Motherhood and choice

Happy Mother’s Day.

Earlier this week, after news broke that the Supreme Court intends to overturn Roe v Wade, thereby robbing certain people (myself included) of our bodily autonomy and full reproductive choices, I called every single one of my representatives. This is what I said:

Hello. My name is Kristan Hoffman, and I am a constituent from the city of Cincinnati. I wanted to call last night, but I needed time. Time to stop vibrating with dread. Now I am ready to act, and I need you to be too. I need you to do everything in your power to protect me, and all women, all girls, all people who could possibly bear children.

I am a mother. I have been pregnant twice, have given birth twice, and am now raising two amazing children who I love deeply. I chose to have them, and I chose when to have them, and I choose not to have anymore. I have the right to my own body. I have EVERY right to my own body, just as a man does.

I’m sure you’ve heard this, but I’ll mention it again, just in case, because I think there is no other argument — nothing about viability, or about the sanctity of life, or about any of these points that we all can debate till the cows come home — there is just this one fact that makes everything so crystal clear:

If someone is dying, and I am the only person in the entire world who can save them with some part of my body — my heart, my lung, my blood, my anything — still I cannot be forced to give it to them. Not even if their injury is the consequence of my actions. Nobody — not a judge, not a doctor, not my partner, nobody — can compel me to sacrifice a part of my body unwillingly to save another person’s life.

Because that is a fundamental human right. And it must be enshrined into law.

That is your job. Please go do it.


Our yard has so much potential. And yet, over our years here, it has struggled.

At first, we didn’t know what we were doing. There was too much shade, too much dog pee. We were too lazy to set up sprinklers, and the mosquitoes discouraged us from even venturing out. We shrugged and gave up. We would deal with it later, or maybe never.

Then, our kids were born. Then, the pandemic happened. Suddenly the yard was a vital refuge. We needed it to thrive.

We uprooted the thorny rose bushes, cut down diseased trees. Aerated and seeded. Committed to providing extra water when nature withheld it. We put in the work. And we watched, delighted, as our efforts were rewarded. The yard became beautiful.

Then, winter. Much of the new grass shriveled, leaving us with stringy brown thatch and mud.

But we no longer lose our resolve. With every passing season, we learn more about what needs to be done. This yard is not a task to be completed one time and then forgotten, but rather, an ongoing project, an annual nurturing. We must follow the sun, harness the rains, and remain hardy through whatever comes. (Or doesn’t come.)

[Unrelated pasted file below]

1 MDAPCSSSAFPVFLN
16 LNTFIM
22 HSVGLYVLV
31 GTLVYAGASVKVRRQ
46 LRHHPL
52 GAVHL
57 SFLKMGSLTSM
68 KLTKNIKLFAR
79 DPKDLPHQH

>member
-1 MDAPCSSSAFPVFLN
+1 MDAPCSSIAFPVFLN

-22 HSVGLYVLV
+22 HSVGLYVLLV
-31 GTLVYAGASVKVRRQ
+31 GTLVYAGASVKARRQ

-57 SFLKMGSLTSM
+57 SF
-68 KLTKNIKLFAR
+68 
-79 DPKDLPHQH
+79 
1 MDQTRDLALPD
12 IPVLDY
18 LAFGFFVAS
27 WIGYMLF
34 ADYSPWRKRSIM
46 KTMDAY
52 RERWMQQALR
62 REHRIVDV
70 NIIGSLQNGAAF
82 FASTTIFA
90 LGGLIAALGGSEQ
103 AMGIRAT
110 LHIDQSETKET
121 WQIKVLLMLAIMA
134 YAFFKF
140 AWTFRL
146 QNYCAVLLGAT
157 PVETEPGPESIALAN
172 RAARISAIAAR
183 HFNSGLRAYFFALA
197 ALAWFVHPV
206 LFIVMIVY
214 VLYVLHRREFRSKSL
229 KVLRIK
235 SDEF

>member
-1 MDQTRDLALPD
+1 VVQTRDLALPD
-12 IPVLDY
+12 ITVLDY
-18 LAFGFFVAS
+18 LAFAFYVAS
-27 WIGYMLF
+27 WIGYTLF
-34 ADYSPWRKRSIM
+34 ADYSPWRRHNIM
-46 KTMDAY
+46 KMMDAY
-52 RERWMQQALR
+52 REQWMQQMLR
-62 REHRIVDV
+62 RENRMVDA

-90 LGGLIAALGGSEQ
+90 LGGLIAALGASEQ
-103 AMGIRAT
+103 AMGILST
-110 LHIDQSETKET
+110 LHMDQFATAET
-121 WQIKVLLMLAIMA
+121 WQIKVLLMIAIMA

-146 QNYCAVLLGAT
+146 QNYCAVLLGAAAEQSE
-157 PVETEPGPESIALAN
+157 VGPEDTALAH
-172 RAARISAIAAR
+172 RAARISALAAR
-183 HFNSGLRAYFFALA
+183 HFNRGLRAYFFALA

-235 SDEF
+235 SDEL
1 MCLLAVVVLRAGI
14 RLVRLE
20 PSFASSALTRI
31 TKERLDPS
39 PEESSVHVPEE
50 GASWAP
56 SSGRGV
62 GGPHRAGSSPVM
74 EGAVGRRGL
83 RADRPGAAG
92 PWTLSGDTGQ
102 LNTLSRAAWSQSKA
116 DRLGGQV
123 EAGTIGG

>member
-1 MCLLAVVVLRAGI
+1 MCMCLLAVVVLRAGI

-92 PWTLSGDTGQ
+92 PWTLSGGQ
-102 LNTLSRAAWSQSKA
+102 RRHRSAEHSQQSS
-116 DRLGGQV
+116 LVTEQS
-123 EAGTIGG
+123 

And now, once again, spring is upon us.

I thought these seeds, thrown down in haste and tended haphazardly, were a lost cause. But here they are, sprouting.

This is all too many words to say: This yard is like me, the past few years. I have flourished, and I have withered. I sense a new season coming for me soon, and I have sprinkled my seeds. I am ready to sprout.

2021 in photos

2021 was a rockier ride than hoped for, right up to the very end… But there were still some good times.

Although I am trying not to pin too many hopes on 2022, I do welcome the turning of the calendar to a fresh page.


I don’t suppose anyone with an online journal can claim to want nothing from it. If we truly wanted nothing, we wouldn’t be posting on the internet, after all.

But my personal relationship with blogging has gone through many evolutions over many years, and I’m in a quiet place with it right now. There’s so much noise out there. I don’t need it here.

These pictures are from several months ago, Memorial Day weekend, when we took the kids to visit my in-laws, who graciously enabled me and Andy to get away for a couple child-free nights. We stayed at a lovely traditional bed & breakfast in the Finger Lakes region, and it was the first time in at least two years that I truly relaxed.

Favorite books of 2020

Thanks to being a mom to two small children during a global pandemic, I didn’t get to read much last year. But quality over quantity, right?

My favorite book in 2020 was WHEN WE COLLIDED by Emery Lord. Even though I happen to know Emery in real life, I had never read any of her books until this one. What a fool I’ve been!

Given how warm and thoughtful she is, it comes as no surprise that Emery can write so brilliantly and tenderly here about grief, mental illness, and love of all kinds. Vivi, Jonah, and the whole town of Verona Cove were absolutely delightful. I felt charmed from the very start. I laughed with them, I cried with them, and best of all, I devoured their story, completely engrossed, at a time when concentrating on anything for more than ten minutes had become nearly impossible.

Fortunately I’ve been able to do a lot more reading in 2021. And you can click here for previous years’ favorites.

To be honest, I have no idea how Andy managed to read as many books as he did in 2020. He shifted into an extremely challenging new role at work just as the pandemic was starting up, and yet he also was never anything less than an A+ dad and partner.

These were his favorites of last year: